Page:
Yesterday, President Obama’s Commission for the Study of Bioethical Issues released its fifth report: Privacy and Progress in Whole Genome Sequencing.  I haven’t had a chance to digest it yet, but for now, just wanted to call it to everyone’s attention.  The gist seems to be privacy, privacy, privacy.

Here are the major recommendations, straight from the Commission’s “mouth”:

Recommendation 1.1
Funders of whole genome sequencing research; managers of research, clinical, and commercial databases; and policy makers should maintain or establish clear policies defining acceptable access to and permissible uses of whole genome sequence data. These policies should promote opportunities for models of data sharing by individuals who want to share their whole genome sequence data with clinicians, researchers, or others.

Recommendation 1.2
The Commission urges federal and state governments to ensure a consistent floor of privacy protections covering whole genome sequence data regardless of how they were obtained. These policies should protect individual privacy by prohibiting unauthorized whole genome sequencing without the consent of the individual from whom the sample came.

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TOMORROW: Glenn Cohen on Action Speaks! Diamond v. Chakrabarty

Tomorrow, Wednesday, October 3 at 5:30 pm, Bill of Health co-editor I. Glenn Cohen will participate in a live national broadcast on Actionspeaksradio.org regarding Diamond v. Chakrabarty, the 1980 case that first established the right to patent life.

For information on how to listen or attend the recording live in Providence, RI, click here. And for some background from Glenn on the case and current issues, click here and here.

“The New Normal” and Reproductive Technology and the Law

Inspired in part by attending the “Baby Markets Roundtable” (an annual gathering of reproductive technology and the law scholars) this week at Indiana Bloomington, I wanted to share a few thoughts on the new NBC television show The New Normal. The series is a sitcom that follows the lives of a gay male couple (David and Bryan) who decide to employ a surrogate (Goldie), who herself has a young child through a prior relationship (Shania). The last cast member that is part of the family is the Goldie’s fairly right-wing grandmother known as “Nana.”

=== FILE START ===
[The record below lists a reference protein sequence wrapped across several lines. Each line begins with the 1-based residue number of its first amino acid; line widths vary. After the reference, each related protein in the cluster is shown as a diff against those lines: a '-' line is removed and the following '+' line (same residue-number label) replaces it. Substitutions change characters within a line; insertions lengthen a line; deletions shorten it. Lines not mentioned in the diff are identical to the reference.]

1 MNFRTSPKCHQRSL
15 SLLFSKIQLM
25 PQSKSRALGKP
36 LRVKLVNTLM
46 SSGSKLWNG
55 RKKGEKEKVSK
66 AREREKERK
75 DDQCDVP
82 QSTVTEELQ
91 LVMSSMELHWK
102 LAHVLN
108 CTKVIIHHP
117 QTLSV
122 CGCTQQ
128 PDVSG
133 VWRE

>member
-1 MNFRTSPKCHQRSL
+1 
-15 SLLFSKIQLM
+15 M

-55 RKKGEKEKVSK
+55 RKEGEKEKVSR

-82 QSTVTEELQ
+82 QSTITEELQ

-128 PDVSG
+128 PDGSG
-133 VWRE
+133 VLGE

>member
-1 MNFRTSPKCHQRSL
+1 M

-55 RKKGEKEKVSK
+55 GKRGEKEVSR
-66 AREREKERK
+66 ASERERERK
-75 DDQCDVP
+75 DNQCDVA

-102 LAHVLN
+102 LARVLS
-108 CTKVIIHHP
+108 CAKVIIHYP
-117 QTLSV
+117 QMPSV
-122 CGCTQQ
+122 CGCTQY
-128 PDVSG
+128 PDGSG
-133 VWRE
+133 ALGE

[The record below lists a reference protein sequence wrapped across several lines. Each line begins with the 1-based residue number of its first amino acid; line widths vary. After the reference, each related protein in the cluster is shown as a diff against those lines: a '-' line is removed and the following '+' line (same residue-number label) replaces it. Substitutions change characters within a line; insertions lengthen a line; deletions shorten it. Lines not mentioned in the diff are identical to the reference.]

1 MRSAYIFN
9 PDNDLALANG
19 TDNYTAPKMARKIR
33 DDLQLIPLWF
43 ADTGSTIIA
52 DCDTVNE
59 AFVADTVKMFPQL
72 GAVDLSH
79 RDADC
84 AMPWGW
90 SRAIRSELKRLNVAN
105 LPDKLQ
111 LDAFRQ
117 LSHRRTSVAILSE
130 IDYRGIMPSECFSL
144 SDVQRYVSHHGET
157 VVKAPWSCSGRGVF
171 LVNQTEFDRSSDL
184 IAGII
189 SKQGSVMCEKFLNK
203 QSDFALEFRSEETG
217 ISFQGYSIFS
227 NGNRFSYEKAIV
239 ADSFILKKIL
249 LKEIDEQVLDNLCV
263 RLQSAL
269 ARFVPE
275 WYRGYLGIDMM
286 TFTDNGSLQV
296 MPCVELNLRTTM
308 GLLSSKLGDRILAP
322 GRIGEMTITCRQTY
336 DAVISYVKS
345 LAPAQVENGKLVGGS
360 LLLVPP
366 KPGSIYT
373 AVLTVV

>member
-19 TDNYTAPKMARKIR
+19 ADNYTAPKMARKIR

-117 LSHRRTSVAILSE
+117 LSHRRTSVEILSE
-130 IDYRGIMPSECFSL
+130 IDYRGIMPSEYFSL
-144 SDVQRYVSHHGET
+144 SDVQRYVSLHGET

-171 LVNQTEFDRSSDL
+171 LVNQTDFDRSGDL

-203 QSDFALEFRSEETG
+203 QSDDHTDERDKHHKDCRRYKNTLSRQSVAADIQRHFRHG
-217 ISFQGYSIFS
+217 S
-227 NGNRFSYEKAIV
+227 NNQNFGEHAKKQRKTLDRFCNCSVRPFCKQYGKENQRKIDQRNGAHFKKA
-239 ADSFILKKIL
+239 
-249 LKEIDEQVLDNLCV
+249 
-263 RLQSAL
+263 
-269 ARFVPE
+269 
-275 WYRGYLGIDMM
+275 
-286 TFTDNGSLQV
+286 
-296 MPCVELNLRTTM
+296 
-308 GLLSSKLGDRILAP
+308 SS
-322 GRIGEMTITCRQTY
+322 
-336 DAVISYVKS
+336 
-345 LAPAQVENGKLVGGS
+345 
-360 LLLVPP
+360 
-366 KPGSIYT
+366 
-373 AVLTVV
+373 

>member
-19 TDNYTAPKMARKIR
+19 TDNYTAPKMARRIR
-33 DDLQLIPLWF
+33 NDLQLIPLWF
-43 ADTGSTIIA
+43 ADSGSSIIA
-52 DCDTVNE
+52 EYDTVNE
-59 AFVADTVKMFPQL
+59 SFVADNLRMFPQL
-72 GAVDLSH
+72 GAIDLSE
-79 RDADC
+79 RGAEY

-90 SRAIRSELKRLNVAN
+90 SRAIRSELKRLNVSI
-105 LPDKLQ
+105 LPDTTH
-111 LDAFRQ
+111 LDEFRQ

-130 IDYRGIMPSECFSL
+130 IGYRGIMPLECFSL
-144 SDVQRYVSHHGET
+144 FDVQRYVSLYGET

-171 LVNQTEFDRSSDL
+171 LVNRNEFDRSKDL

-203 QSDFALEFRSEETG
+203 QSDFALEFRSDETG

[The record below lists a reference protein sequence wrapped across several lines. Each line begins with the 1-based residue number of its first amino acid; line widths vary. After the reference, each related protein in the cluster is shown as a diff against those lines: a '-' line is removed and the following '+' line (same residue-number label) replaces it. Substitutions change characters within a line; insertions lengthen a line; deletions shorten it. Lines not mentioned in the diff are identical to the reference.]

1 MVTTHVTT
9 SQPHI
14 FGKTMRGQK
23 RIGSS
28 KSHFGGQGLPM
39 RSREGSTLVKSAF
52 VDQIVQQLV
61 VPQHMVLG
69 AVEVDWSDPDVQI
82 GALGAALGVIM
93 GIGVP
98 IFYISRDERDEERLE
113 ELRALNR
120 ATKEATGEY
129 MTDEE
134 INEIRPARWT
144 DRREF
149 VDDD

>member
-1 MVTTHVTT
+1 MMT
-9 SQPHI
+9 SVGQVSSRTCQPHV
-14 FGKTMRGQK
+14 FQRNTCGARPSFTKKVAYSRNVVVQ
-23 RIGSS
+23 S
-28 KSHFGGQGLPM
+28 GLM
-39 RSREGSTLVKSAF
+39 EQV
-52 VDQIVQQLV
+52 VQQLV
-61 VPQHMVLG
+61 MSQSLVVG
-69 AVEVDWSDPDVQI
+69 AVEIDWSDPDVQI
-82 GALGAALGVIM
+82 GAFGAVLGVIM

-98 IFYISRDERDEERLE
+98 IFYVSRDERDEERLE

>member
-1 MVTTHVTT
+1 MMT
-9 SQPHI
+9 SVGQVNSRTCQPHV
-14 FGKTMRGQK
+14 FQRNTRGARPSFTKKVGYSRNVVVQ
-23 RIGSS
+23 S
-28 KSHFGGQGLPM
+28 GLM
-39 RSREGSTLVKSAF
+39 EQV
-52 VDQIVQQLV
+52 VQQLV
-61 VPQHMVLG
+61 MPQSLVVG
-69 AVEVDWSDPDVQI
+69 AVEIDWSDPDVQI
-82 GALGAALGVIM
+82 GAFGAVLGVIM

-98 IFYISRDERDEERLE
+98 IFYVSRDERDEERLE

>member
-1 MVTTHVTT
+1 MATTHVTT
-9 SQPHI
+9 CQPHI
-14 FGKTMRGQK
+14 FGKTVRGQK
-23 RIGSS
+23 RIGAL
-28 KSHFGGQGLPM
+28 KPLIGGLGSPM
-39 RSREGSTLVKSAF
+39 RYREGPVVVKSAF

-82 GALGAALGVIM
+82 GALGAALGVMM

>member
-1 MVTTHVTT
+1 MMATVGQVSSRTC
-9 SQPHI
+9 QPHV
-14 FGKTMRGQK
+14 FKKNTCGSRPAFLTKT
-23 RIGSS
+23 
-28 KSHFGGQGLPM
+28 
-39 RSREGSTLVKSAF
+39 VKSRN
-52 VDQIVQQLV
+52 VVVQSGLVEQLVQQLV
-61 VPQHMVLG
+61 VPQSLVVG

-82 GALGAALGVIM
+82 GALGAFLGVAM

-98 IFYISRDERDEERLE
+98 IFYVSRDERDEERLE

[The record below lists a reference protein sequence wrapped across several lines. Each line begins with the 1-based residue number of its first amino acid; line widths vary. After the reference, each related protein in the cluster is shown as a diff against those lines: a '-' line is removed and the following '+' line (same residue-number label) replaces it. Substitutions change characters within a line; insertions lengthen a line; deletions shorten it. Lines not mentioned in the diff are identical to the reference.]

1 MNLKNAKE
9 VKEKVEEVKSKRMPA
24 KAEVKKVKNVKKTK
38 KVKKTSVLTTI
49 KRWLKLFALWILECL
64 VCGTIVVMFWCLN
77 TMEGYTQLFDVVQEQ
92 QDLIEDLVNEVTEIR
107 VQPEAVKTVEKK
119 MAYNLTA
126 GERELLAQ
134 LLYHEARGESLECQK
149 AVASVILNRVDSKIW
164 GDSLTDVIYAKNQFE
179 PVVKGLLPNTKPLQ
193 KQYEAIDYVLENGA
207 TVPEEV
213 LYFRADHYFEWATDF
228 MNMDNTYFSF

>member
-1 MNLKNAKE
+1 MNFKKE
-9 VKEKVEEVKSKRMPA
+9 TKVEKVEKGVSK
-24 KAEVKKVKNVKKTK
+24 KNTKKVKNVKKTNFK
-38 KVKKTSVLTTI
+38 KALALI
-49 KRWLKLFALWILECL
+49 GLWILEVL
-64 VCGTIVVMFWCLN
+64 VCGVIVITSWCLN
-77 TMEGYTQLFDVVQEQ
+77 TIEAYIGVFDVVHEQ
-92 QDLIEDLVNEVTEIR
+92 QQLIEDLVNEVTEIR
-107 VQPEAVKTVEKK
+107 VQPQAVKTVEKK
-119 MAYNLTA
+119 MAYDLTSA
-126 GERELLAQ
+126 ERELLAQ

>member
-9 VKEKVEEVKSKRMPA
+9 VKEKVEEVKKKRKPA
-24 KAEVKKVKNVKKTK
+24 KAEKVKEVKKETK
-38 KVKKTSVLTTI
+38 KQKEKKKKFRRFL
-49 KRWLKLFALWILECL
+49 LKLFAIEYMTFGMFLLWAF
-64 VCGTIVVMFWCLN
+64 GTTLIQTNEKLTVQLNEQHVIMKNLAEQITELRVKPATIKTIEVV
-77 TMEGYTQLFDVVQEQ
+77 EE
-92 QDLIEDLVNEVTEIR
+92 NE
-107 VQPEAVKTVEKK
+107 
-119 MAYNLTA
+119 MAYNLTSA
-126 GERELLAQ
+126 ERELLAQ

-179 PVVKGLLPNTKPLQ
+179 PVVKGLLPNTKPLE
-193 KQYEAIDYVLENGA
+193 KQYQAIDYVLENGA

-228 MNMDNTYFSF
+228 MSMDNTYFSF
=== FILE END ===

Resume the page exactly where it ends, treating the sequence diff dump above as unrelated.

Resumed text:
First the good: This is one of the few portrayals of surrogacy on TV, period. With a few exceptions, usually surrogacy comes in as a plot-of-the-week on lawyer shows when something has gone wrong. Here is one of the few positive, normalizing, portrayals of surrogacy.

Now the not-so-good:

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To Tell or Not to Tell: Should Researchers Contact Anonymous Donors to Help Them?

By Cansu Canca

A recent New York Times article drew attention to an issue with increasing importance as technology develops. Gene samples collected under conditions of anonymity reveal more and more information that may be of crucial importance for the subjects or their relatives. Researchers feel a moral obligation to disclose these important findings, which may even be life-saving, to the subjects. Yet, the anonymity clause in the consent forms prevents them from doing so.

Whether or not researchers can or must disclose the information in spite of the anonymity clause mainly turns on two issues: the scope of the informed consent and the reach of the obligation for beneficence.